There isn't much depth at defensive end for Cleveland, although the Browns did sign Adrian Clayborn as added depth on the edge. Clayborn would still keep his role if the Browns were to sign Clowney and cut Vernon, but would still earn valuable snaps if his playing time was reduced.
Cleveland also had the 30th-ranked run defense last season, which Clowney would definitely improve. He's one of the best run-stopping edge rushers in the league, a very underrated part of his game. Garrett is also one boneheaded move away from being suspended indefinitely again. Better for the Browns to cover their tracks in case that happens.
Why they shouldn't sign Clowney: The Browns do need a pass rusher that can get sacks opposite of Garrett, which isn't a guarantee Clowney can provide. Clowney racks up the pressures, but has never recorded a double-digit sack season in his six years in the league (32 sacks in six seasons). Do the Browns really want to pay another large contract to an underperforming edge rusher?
Cleveland also has a good rotational end in Chad Thomas that would significantly lose playing time if Clowney were to sign, especially if the Browns keep Vernon. Clayborn's role likely wouldn't be affected, but Thomas (a 2018 third-round pick) could be shuffled down the depth chart. The Browns may actually want to give Thomas more snaps behind Garrett and Vernon if they choose to roll with what they have.
Why they should sign Clowney: The Seahawks are familiar with how Clowney can change a game, as evidenced by his production in the playoffs last season. He made an impact in Seattle's playoff victory over Philadelphia by getting Carson Wentz out of the game and finishing with a sack and two tackles for loss, followed by a half-sack in the divisional playoff loss to the Green Bay Packers.
How good would Clowney be as a 4-3 edge rusher with Seattle if healthy? Having a full year in the Seahawks system would pay huge dividends as well, and it's certainly possible we'd see his sack numbers rise. Plus he would still get to play for a contender. It's a win-win for Seattle and Clowney.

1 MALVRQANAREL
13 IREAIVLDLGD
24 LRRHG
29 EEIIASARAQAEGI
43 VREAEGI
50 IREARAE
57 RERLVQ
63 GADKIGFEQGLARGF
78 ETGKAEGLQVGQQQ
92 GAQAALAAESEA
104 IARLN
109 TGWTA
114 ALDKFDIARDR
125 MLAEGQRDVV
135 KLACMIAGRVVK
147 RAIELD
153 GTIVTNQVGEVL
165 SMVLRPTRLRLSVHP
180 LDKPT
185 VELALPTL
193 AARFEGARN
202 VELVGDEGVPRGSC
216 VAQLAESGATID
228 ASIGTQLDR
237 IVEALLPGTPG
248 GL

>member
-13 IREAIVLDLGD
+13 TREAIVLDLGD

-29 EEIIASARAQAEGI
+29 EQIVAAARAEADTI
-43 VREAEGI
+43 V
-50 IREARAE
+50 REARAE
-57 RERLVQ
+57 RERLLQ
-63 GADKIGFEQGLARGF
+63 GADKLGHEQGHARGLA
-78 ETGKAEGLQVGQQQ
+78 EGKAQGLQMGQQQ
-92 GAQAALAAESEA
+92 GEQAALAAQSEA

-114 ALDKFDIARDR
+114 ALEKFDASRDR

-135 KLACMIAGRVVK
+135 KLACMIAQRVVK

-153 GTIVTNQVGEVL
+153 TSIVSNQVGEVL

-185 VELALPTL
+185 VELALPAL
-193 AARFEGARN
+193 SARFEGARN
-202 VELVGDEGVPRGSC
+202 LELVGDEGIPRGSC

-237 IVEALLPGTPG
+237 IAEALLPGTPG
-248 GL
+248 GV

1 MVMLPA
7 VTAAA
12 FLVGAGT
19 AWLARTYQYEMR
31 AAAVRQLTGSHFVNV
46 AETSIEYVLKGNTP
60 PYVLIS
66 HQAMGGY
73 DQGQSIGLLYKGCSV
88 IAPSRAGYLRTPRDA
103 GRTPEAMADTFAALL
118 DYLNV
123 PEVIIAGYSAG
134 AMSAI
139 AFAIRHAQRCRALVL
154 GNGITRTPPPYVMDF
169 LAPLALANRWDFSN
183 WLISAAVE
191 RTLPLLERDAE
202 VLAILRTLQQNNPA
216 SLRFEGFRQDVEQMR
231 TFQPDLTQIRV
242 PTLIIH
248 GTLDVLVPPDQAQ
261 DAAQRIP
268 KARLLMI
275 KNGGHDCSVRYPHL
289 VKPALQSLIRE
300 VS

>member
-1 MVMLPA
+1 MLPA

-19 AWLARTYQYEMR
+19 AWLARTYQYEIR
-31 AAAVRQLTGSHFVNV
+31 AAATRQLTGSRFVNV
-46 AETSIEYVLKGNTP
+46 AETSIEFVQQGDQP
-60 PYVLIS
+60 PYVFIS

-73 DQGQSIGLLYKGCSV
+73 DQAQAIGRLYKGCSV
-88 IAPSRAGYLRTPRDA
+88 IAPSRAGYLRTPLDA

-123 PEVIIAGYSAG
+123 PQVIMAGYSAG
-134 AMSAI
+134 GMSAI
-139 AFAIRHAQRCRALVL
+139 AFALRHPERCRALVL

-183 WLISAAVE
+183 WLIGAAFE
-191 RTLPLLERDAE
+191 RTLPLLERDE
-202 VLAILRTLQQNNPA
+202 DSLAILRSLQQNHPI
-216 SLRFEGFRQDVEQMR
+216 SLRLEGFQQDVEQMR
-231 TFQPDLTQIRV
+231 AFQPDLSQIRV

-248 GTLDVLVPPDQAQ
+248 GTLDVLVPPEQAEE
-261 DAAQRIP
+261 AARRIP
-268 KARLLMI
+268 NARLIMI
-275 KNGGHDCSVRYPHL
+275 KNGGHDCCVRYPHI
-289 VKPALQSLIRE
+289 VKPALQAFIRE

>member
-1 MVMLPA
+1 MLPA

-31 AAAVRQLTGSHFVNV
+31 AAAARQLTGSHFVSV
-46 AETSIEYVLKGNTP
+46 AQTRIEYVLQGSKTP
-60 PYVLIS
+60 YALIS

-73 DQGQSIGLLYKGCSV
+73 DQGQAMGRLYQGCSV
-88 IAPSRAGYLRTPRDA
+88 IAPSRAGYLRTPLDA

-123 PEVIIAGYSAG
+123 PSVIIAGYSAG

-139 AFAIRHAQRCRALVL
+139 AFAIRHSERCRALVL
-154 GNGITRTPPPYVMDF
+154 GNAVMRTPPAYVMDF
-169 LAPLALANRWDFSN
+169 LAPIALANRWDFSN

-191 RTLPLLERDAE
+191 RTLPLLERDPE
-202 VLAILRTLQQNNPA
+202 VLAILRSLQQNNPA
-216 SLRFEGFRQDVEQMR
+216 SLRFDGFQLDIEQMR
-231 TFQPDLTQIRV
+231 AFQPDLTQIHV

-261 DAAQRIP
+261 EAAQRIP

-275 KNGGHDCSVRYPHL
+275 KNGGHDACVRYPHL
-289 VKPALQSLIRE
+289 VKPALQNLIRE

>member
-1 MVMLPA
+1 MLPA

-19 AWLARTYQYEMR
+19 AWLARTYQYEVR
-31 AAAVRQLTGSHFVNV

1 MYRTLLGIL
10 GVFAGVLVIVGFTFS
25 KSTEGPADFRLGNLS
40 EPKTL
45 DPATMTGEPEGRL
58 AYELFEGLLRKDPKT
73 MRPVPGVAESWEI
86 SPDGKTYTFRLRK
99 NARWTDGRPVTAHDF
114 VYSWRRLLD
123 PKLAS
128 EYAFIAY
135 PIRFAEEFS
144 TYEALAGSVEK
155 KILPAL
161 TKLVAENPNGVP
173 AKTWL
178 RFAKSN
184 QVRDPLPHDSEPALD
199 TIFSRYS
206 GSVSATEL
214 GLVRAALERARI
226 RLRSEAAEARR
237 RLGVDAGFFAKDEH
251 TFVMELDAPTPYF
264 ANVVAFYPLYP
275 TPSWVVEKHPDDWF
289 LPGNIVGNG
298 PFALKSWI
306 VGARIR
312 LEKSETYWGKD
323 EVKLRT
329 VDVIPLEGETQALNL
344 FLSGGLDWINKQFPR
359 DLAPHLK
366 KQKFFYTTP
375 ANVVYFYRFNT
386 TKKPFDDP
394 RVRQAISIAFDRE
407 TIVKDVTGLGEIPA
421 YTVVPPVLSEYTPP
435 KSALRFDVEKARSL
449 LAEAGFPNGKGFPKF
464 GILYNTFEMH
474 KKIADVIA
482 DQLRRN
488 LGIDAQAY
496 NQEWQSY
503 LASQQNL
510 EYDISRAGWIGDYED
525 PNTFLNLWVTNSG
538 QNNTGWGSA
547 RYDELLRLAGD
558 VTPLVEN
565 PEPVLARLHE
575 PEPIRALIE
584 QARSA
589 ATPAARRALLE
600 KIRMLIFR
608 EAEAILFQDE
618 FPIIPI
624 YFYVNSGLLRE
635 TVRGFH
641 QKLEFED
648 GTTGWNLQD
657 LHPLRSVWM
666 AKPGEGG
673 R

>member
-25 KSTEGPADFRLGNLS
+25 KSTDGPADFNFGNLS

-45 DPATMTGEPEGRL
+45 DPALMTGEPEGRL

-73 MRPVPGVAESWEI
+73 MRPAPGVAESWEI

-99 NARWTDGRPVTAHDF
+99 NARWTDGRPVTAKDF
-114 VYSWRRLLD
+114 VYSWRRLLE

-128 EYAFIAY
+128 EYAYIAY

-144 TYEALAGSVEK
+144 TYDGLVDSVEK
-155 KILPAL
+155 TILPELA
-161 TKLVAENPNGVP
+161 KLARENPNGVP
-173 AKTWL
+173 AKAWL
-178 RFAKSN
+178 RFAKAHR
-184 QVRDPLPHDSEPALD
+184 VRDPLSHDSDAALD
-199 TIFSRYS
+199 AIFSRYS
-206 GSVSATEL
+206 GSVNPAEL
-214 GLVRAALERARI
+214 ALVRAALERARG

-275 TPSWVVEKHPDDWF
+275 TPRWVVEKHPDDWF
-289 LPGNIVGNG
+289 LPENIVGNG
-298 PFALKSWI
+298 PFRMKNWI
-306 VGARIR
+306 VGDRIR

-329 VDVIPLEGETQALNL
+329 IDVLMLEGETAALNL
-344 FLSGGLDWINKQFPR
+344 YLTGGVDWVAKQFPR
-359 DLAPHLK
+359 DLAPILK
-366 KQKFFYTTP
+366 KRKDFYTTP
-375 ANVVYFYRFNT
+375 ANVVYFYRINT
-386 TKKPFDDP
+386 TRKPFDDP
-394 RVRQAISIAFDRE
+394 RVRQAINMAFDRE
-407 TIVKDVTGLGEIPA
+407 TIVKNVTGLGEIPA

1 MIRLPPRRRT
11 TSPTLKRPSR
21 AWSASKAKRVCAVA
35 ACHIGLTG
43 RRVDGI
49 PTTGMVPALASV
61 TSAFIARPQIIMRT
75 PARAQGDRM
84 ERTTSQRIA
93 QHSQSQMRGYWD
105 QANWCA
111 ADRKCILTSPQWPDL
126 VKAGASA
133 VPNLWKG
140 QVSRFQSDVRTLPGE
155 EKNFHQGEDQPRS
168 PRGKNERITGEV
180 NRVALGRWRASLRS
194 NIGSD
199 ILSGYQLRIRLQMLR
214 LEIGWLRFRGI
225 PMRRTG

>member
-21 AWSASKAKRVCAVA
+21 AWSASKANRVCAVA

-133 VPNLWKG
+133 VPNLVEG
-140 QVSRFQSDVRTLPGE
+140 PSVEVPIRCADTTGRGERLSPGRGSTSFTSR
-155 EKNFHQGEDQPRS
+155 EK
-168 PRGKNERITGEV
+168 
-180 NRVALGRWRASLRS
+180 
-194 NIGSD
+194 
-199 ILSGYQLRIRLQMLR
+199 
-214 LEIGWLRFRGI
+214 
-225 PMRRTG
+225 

Why they shouldn't sign Clowney: Seattle appears to have moved on from Clowney with their offseason moves, bringing back Bruce Irvin and signing Benson Mayowa in free agency while selecting Darrell Taylor in Round 2 and Alton Robinson in Round 5 of the draft. This comes one year after selecting L.J. Collier in the first round in 2019. Seattle has plenty of depth at defensive end, even if they could use Clowney as an established starter. It also doesn't help Everson Griffen is still on the market and comes at a cheaper price.
Seattle has $21,340,582 in available cap space, but may want to use that money elsewhere. A cheaper price for Clowney doesn't appear to be moving the needle in the Seahawks' favor. Seattle can easily sign him to a multi-year deal, but may actually look to move on. Having Clowney in the building for a year may have actually hindered his chances at a return.
The Browns could use Clowney more than any of these teams above, which is why the pros outweigh the cons. Based on his athleticism and how he can change a defense, it's pretty incredible how he's still on the market. The core muscle injury may have something to do with it, but the lack of sacks with the Seahawks last season and over his career may also have steered teams away from adding the talented edge rusher on a high price tag.
Each of these teams would be instantly better with Clowney on board, but it takes two to tango. The first team that can give Clowney the best opportunity to cash in free agency in a year or two will likely be the team to get his services for 2020.